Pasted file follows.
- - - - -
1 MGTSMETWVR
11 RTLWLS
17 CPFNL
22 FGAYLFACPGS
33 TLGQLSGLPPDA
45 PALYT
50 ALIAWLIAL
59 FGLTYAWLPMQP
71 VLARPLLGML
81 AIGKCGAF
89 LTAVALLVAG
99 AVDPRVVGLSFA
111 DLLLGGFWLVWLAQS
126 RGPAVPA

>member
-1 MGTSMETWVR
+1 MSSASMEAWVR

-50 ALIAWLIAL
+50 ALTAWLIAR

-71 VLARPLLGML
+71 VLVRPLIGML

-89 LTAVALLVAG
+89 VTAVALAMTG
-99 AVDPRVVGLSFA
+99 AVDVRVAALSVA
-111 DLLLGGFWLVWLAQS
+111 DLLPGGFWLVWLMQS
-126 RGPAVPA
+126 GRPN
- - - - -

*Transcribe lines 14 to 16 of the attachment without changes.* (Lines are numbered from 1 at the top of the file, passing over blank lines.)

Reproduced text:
126 RGPAVPA

>member
-1 MGTSMETWVR